Black and Jewish
Posted on: July 24, 2011
On Friday night I posted a little Shabbat treat for ya’ll. The hilarious Black and Jewish parody that’s been floating around the internet from the website Funny or Die. It’s been getting a very mixed review. There are a few feeds on Facebook and other sites where people are giving this parody a lot of flack. I get it, I really do, but I also think that it’s sorta silly. Which is why, on my website, I can write what I really feel about it.
Thanks Free Dictionary.com for this definition:
n. pl. par·o·dies
A literary or artistic work that imitates the characteristic style of an author or a work for comic effect or ridicule. See Synonyms at caricature
b. The genre of literature comprising such works.
2. Something so bad as to be equivalent to intentional mockery; a travesty: The trial was a parody of justice.
3. Music The practice of reworking an already established composition, especially the incorporation into the Mass of material borrowed from other works, such as motets or madrigals.
tr.v. par·o·died, par·o·dy·ing, par·o·dies
A little rant. I don’t listen to rap music. I stopped probably around a decade ago. I don’t listen to any music of today except for the occasional Lady Gaga song. My first rap CD was Snoop Doggy Dogg’s “Doggy Style.” I actually stole it from my father who was way cooler than me. I listened to the songs and danced around my 7th grade bedroom like I knew what gin and juice was. It was probably in high school that I realized that what I was listening to, the Puff Daddy, the Eminiem, the Dr. Dre, etc. etc. was bullshit. These men were talking about gang violence and glorifying it. They were talking about drinking and doing drugs. And worse of all, they were referring to their women as hoes or bitches useful only for dick sucking. What? You listened to it, too.
I’d be lying to say that I don’t get a little excited when an old school rap song comes on, because I do. It can’t be denied that most of those borrowed bass beats from the 70s and 80s sound great. They’re great to dance to and sometimes I just forget that the lyrics are homophobic and misogynistic. Never mind the fact that they could be responsible for deluding an entire generation of black youth into thinking that it’s okay to drop out of high school, not to pursue higher education, go on the streets to sell crack because if you get the right producer you can be livin’ large!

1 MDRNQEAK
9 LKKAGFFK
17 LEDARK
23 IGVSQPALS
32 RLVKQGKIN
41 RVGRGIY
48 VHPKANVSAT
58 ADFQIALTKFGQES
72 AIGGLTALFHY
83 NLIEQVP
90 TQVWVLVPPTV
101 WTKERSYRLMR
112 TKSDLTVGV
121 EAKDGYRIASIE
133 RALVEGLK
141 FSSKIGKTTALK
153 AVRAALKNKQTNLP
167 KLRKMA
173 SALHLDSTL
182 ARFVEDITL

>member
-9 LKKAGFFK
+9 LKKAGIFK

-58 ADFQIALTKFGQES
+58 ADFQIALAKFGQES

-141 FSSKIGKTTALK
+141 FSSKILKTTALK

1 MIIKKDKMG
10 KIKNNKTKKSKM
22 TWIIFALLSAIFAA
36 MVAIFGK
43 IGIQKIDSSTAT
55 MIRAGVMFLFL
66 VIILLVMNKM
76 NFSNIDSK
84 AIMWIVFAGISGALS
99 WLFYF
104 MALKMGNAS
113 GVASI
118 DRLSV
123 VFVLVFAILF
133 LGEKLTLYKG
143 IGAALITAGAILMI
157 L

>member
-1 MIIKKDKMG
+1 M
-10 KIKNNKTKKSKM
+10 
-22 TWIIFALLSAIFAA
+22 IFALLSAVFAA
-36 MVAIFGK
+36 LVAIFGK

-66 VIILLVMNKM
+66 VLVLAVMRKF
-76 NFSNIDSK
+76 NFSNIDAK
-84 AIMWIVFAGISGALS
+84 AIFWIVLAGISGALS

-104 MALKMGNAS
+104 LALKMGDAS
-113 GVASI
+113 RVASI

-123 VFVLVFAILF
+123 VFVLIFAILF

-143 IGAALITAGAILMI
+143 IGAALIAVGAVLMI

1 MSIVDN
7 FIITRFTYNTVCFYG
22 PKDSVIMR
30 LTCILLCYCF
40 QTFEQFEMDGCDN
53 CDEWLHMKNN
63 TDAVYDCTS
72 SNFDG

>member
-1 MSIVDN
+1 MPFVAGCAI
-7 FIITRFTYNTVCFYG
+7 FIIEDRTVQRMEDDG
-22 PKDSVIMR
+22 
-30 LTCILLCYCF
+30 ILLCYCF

Thankfully, I don’t listen to rap music as the oral tradition of black people. Imagine if I did! Perhaps there are really stupid, really segregated white folks or foreigners who think that rap videos and MTV Cribs are how black folks act and live. That is a problem. I remember an Oprah show shere she talked about a trip to Africa and an African youth called Oprah “my nigga”. Can you imagine? No black person in the US would dream of calling Madame Oprah Winfrey “Nigga” yet, folks call President Barack Obama “nigga” all the time? Is rap music and the glorification of that lifestyle responsible for the problems of respect, proper education, or the foul-mouthed and oppressive way in which blacks greet one another? I am very rigidly opposed to the word “nigga” being used in my presence or directed towards me. People argue that we’ve taken back the word and made it our owns. I don’t buy it. When an African youth thinks it’s okay to greet someone with “my nigga” we have a problem.
Oprah notoriously shook her finger at rap stars like Ludacris, on her own stage for the way that they portrayed the “lives” of blacks. Thing is, those rappers, in many cases were just talking about their lives, their experiences, their youth. Is it every life of a black person, every black youth’s experience, every black person’s experience. No. Is the video of big booty black women with weaves down to the tops of their barely covered asses strewn across big cars with big rims and champagne and hundred dollar bills being thrown on them as if they are enjoying themselves parody. Yes. Is it being marketed as such. No.
The Black and Jewish video is a parody. It is problematic-I can see why folks think so. The majority of Jews would be lying if they didn’t acknowledge the fact that their identity; whether it is Ashkenazi, Israeli, Sephardic, etc. think along those lines. Who’s to say that these two women (who are Jewish by Ashkenazi mothers and black fathers) aren’t Jewish just because of they way that they were born Jewish?
No, all Jews don’t have big noses, we don’t all eat gefilte fish, we don’t all have diamond businesses or lawyers for parents. All blacks don’t have big asses, we don’t all put hot sauce on everything, we don’t all drink 40oz beers or stay on the corner shooting dice, and we don’t all go to KFC.
The video is a parody of many things, an exaggeration of both cultures. Does it exclude Jews of Color who are products of two black parents, yes. It excludes me, a Jew by Choice, it excludes a lot of things but it’s not meant to be a documentary on how one is a Jewish. It’s a parody.
In conclusion, I love reading opinions and thoughts of the folks who really find problem with this video. It actually helps me to see the video from many different sides. But just as the first three bars from “Snoop Doggy Dogg” will make me shake my not big booty with the rhythm I’m supposed to posses but do not. When I see this video I cannot stop singing along and shaking my not big booty with the rhythm I’m supposed to have but do not.
What are your thoughts?